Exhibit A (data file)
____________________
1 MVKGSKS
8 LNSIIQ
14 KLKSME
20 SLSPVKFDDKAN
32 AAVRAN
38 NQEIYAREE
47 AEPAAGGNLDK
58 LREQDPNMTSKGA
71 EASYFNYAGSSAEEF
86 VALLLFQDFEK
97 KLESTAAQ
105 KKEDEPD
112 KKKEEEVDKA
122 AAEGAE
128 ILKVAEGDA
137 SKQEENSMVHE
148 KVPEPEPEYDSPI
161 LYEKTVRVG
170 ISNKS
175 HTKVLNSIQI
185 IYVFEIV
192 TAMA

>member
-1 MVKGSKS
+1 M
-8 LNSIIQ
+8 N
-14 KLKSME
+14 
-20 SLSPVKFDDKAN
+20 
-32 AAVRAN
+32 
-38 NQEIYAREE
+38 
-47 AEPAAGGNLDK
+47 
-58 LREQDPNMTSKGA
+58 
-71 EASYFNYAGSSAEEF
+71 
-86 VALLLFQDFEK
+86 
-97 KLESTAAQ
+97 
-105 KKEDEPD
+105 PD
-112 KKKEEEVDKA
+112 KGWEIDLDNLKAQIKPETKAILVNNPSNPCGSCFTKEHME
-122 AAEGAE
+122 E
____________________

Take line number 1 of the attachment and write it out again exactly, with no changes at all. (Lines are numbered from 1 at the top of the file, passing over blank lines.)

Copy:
1 MVKGSKS